could develop over the higher terrain of the southern Edwards
Plateau. The upper low will be curving northward early Wednesday;
thus there should be a considerable daytime thermal gradient from N
to S over our area where the higher terrain to the NW has a chance to
mix down some of the cooler mid level temperatures, and the southern
areas see mostly a downsloping westerly wind.
 
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Messages
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jackson tennessee
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Seems like kind of an underwhelming severe threat for such a deep low. The instability just isn't there. NAM gonna NAM but right now the forecast is just 50s and rain for Thursday.
Wonder how much longer we going keep saying little instability... figure time we get to April . That won’t be much issue as we start tapping moisture from the Caribbean....
 

warneagle

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Silver Spring, MD
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Man that thing looks like it had some pretty nasty motion.
Yeah Germany is certainly not immune to violent tornadoes. There were two powerful tornadoes there in the late 18th century which are some of the earliest recorded violent tornadoes. It doesn’t get them quite as frequently as France and Poland, but they’re certainly not uncommon. There was a weak tornado close to where I was living in Freiburg when I was over there in 2013.
 
Messages
334
Location
Madison, WI
Looking forward, things will begin to heat up the last week in March, with several GFS ensemble members showing rather ominous solutions. EPS only goes out to 10 days, but that also looks like it is headed toward an active solution with troughing dropping into the Western U.S. and a rather low amplitude pattern taking shape.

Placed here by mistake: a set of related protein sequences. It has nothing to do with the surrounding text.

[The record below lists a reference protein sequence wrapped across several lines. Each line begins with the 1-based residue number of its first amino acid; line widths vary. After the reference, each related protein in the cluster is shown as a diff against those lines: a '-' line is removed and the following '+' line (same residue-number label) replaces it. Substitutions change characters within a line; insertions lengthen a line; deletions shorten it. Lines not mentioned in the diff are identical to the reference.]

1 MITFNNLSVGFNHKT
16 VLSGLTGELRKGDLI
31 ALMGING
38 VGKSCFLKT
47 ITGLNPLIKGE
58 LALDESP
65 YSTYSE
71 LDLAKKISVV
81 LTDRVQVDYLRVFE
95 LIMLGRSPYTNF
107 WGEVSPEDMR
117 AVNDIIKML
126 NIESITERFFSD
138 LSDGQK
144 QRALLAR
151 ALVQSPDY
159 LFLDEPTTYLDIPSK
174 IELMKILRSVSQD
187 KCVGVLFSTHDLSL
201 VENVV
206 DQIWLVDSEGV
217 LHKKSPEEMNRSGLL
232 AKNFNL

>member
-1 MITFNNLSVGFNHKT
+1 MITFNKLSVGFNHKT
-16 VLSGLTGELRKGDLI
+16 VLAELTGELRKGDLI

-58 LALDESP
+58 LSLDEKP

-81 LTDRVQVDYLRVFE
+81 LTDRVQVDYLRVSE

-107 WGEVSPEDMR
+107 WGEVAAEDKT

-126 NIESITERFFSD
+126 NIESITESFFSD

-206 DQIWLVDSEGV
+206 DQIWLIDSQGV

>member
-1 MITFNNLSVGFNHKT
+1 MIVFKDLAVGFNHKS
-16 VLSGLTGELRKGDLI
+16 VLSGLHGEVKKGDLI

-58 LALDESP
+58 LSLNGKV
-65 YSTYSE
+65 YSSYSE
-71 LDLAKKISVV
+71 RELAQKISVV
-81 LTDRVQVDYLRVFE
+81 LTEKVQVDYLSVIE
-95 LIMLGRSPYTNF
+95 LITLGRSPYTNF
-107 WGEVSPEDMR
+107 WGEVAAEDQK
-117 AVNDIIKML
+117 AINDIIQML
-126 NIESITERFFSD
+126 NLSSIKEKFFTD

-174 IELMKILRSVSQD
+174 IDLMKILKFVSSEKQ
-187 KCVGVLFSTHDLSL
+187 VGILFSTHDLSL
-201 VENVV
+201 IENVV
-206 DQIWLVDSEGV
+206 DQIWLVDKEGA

With the numerous well-spaced and long-lived supercells that occurred yesterday, I suspect it was just a tick higher on the moisture removed from a high risk/PDS day with multiple tornadoes on the caliber of Beauregard...and some of them would have been after dark. Yeesh.

Usually coastal convection or capping (too much and nothing goes up in a wide area of favorable parameter space, as was seen last 3/19 south of the Jacksonville cell, or too little + too much forcing and there is quick upscale growth and/or cell interference) throws a wrench in things to some extent. Neither of those were an issue yesterday.
 
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Kory

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Location
Tuscaloosa, Alabama
With the numerous well-spaced and long-lived supercells that occurred yesterday, I suspect it was just a tick higher on the moisture removed from a high risk/PDS day with multiple tornadoes on the caliber of Beauregard...and some of them would have been after dark. Yeesh.

Usually coastal convection or capping (too much and nothing goes up in a wide area of favorable parameter space, as was seen last 3/19 south of the Jacksonville cell, or too little + too much forcing and there is quick upscale growth and/or cell interference) throws a wrench in things to some extent. Neither of those were an issue yesterday.
The EML is very strong for this being an El Niño year, which is usually plagued by poor lapse rates and messy convection. I can’t really think of any system, this year, that was completely mucked up by the subtropical jet alone.
 
Messages
334
Location
Madison, WI
12Z OP GFS has a very amped system for the 25th-26th which verbatim would be a widespread severe weather outbreak but probably TOO amped for an ideal tornado scenario (although yesterday showed that's not always the case), then after that moves out it has the dreaded long-wavelength, low amplitude trough looming at the end of the run. Of course this will change many times between now and verification hour, but the idea is there and supported by the ensembles.